The Crosman 622

by Tom Gaylord, a.k.a. B.B. Pelletier

Today’s report is a guest blog from reader Paul Hudson. It It’s his evaluation of the Crosman 622 repeater.

If you’d like to write a guest post for this blog, please email me.

Over to you, Paul.

The Crosman 622
by Paul Hudson

Crosman 622 The Crosman 622 is a rarity — a slide-action CO2 repeater.

The Crosman 622 is a repeating slide-action CO2 pellet rifle. It was produced from 1972 to 1978 in .22 caliber only. It uses the familiar 12-gram Powerlets and has a rotary clip that holds six pellets.

There have been only a few other slide-action repeaters available in the recent past — the Gamo Extreme CO2 and the Shark roundball repeater made in Argentina are two examples. The Gamo uses an 88-gram cartridge, and the Shark is a bulk-fill gun.

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Testing non-lead pellets: Part 3

by B.B. Pelletier

Part 1
Part 2

We have a lot of interest in non-lead or lead-free pellets. I heard from several readers on Part 2, which ran last week. That was when I used the Hatsan model 95 Combo breakbarrel to test both lead and non-lead .22-caliber pellets for accuracy at both 10 meters and 25 yards. I admit that was a scatterbrain test; but after seeing the results, I’m glad I did it. Here’s why. If lead-free pellets do not perform in real-world airguns, they have no value. They shouldn’t be a science experiment, requiring special guns and conditions. If they’re going to succeed, they must work well in the kinds of guns that are used by many shooters.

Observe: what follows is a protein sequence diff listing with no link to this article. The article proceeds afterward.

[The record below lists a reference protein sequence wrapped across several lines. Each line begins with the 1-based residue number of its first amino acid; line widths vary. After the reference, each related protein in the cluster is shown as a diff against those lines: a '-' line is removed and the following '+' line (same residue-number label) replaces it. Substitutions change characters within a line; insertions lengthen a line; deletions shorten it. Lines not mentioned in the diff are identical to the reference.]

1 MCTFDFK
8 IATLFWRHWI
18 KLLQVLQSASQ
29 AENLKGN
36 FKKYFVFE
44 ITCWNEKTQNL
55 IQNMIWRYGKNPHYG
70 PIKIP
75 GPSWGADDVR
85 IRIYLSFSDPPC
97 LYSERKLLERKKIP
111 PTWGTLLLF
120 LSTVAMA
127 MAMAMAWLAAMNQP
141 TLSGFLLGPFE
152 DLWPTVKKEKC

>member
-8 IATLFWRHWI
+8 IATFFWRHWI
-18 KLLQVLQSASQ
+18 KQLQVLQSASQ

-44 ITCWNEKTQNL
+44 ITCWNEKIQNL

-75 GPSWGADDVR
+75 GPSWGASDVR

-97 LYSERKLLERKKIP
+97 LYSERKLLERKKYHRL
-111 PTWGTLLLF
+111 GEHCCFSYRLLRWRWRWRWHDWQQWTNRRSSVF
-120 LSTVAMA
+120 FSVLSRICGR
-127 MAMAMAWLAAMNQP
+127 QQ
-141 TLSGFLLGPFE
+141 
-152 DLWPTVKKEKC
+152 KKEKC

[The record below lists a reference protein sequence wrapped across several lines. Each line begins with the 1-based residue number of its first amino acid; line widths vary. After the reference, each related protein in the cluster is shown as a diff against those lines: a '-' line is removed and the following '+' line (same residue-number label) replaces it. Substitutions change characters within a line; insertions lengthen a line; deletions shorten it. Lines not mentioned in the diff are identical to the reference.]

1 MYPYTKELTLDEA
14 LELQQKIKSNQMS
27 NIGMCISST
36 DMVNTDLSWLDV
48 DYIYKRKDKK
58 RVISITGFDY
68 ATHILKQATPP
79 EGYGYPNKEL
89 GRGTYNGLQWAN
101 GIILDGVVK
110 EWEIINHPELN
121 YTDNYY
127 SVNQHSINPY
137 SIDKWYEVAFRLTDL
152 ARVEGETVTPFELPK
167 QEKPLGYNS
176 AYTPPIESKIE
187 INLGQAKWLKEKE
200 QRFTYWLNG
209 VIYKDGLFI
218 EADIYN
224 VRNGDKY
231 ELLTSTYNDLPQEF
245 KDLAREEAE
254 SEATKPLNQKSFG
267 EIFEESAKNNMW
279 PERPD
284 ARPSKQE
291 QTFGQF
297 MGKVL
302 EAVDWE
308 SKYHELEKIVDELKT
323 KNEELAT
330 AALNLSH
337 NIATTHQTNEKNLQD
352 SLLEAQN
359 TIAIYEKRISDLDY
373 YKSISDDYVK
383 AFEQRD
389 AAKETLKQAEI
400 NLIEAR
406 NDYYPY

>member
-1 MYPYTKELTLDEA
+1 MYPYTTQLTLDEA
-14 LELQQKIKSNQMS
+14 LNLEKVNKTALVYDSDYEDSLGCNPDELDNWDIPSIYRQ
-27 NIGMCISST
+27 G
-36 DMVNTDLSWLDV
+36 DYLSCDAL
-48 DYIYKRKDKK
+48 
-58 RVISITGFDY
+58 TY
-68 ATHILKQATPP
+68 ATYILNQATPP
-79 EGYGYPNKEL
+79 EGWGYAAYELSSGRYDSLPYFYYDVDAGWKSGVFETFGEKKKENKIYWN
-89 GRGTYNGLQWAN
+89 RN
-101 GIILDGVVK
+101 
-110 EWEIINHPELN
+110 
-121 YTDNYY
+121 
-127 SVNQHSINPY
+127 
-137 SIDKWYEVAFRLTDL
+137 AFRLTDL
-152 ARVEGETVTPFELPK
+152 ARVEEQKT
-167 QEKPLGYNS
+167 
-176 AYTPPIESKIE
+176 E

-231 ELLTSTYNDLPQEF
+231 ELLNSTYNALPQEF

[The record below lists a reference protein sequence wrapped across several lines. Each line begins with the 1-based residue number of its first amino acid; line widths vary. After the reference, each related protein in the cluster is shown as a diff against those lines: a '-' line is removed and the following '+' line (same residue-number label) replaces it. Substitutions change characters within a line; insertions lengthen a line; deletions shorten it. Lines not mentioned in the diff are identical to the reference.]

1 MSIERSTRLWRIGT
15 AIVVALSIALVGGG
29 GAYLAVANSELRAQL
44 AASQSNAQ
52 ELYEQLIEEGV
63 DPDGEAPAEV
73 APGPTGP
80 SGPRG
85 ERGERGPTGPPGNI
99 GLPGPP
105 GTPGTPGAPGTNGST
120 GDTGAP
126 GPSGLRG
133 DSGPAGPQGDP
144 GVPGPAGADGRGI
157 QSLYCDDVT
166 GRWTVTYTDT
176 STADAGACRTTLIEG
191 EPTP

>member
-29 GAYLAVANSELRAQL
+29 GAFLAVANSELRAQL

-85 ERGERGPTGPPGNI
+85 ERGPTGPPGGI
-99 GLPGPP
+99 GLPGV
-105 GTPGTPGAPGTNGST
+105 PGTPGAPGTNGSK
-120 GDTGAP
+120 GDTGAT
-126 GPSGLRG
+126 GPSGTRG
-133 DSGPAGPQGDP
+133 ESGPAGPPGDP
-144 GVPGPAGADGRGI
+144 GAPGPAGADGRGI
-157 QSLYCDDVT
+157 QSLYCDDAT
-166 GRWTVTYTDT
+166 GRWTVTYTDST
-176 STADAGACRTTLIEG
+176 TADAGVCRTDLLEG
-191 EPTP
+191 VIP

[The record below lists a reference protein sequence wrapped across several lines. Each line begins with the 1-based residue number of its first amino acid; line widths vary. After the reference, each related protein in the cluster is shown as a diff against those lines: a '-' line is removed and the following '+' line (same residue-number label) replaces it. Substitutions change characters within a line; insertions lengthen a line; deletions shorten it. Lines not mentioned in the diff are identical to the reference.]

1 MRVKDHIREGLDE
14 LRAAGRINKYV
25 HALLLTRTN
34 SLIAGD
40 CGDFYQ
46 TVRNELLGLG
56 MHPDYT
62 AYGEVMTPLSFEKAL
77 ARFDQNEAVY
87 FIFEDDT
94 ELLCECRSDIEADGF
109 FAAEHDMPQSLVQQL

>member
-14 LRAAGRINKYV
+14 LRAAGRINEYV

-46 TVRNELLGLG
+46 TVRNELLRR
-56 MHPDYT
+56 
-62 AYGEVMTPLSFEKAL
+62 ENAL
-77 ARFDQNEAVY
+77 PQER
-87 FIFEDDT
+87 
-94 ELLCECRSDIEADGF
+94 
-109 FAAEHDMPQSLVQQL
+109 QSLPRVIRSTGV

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Testing non-lead pellets: Part 2

by B.B. Pelletier

Part 1

This is a long-term test of non-lead pellets that began nearly a year ago. There’s a lot of pressure these days to abandon lead for projectiles and move to some other substance that’s not as toxic. The problem is that there isn’t any material as good as lead. Ammunition companies have been working on this project for decades, and they’ve yet to come up with a substance that can take the place of lead.